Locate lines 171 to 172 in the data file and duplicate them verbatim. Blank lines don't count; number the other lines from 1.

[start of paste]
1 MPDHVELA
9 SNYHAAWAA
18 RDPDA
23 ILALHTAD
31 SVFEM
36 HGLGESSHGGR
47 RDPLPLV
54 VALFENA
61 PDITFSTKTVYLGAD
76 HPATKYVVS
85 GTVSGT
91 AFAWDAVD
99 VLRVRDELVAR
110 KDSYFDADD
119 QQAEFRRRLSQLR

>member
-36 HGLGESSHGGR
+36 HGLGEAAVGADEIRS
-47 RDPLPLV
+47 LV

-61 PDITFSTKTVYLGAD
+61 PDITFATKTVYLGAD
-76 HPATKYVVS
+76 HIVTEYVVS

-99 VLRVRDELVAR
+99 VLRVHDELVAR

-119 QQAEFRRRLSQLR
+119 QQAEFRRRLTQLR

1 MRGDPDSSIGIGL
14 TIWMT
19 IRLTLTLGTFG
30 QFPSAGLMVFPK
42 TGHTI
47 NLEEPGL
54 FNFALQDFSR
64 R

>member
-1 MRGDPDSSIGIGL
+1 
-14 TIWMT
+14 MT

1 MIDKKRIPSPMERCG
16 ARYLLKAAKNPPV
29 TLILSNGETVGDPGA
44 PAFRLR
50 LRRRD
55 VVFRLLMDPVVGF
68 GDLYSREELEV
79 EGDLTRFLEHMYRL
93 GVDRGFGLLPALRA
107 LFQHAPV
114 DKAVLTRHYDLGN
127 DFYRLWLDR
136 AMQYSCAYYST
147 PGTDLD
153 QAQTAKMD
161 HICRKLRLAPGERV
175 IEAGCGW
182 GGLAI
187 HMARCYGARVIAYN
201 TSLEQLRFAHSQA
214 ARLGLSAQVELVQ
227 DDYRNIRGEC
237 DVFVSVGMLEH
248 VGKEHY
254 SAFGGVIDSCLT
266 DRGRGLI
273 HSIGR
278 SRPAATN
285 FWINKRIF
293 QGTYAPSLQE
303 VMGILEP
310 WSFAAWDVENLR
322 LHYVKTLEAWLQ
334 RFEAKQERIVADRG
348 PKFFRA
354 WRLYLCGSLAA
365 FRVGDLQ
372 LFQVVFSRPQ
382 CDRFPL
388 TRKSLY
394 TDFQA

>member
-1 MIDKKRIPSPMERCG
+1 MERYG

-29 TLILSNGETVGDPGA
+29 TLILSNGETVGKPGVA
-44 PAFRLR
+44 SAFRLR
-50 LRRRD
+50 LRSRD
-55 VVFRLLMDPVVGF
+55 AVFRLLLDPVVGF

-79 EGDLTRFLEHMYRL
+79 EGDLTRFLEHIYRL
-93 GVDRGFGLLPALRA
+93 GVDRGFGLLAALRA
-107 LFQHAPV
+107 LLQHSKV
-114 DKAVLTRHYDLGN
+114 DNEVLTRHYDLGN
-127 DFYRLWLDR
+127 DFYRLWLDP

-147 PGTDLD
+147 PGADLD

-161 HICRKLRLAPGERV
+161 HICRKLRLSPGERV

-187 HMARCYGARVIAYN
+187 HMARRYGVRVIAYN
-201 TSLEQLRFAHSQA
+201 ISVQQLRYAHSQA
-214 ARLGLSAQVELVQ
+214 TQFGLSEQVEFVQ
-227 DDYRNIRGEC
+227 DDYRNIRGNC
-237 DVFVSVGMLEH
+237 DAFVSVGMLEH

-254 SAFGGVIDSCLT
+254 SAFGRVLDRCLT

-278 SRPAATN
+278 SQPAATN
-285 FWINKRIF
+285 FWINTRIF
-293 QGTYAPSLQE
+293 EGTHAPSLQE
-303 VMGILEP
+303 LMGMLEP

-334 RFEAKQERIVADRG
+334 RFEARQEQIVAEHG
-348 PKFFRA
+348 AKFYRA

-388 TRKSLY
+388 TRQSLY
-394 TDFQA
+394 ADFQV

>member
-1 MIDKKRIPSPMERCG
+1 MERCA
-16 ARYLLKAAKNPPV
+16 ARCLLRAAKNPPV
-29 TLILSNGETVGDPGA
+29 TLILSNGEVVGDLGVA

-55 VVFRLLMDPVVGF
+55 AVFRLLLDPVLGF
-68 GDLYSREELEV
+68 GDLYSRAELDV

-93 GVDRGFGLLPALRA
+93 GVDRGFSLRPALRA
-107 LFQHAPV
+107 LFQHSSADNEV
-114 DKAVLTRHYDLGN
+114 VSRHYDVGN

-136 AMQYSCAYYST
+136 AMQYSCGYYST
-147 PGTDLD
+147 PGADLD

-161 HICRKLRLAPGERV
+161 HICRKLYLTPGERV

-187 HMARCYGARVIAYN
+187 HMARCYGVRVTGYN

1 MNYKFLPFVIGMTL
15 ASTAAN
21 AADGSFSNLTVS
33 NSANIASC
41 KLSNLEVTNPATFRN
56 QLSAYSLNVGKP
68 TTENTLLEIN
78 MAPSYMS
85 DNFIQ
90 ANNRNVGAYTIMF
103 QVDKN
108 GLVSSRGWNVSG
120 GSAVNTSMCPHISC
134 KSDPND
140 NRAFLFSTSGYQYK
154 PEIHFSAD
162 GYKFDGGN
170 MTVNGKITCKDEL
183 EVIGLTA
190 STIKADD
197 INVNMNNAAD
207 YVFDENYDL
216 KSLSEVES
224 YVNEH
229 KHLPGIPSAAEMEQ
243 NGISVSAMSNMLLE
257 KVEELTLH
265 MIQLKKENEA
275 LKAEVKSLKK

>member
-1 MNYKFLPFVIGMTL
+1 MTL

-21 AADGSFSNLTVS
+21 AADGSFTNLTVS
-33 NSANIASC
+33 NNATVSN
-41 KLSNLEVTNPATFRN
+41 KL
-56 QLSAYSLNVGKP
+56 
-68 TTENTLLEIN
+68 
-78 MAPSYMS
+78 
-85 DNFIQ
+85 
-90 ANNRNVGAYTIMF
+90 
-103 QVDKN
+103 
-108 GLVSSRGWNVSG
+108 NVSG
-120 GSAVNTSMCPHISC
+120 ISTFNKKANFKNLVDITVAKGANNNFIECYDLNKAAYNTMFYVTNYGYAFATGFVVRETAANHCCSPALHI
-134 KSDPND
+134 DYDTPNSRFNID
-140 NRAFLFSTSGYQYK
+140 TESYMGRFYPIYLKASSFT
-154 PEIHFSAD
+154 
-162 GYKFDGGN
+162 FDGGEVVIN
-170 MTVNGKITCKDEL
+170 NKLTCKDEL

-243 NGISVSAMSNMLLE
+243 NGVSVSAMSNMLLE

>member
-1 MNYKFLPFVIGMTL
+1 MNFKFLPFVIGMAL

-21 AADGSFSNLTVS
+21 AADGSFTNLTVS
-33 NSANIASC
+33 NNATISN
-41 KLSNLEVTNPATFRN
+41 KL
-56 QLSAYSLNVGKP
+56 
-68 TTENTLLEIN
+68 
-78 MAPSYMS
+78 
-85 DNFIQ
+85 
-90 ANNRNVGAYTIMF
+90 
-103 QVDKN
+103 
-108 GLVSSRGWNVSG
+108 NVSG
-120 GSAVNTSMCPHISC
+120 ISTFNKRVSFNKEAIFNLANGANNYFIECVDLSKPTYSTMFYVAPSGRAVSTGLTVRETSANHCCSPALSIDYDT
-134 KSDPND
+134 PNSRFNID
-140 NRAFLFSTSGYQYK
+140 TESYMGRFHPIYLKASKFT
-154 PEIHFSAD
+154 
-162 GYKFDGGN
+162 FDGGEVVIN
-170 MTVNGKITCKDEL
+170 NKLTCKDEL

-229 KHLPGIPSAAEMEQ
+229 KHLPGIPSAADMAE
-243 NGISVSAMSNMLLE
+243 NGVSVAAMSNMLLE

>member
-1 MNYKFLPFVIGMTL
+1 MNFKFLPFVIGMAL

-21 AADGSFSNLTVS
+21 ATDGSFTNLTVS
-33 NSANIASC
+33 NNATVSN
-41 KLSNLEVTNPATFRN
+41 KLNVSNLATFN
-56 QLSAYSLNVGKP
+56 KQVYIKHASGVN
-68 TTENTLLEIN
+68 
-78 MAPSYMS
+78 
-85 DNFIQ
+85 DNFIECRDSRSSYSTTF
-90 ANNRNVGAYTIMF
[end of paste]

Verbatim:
103 QVDKN
108 GLVSSRGWNVSG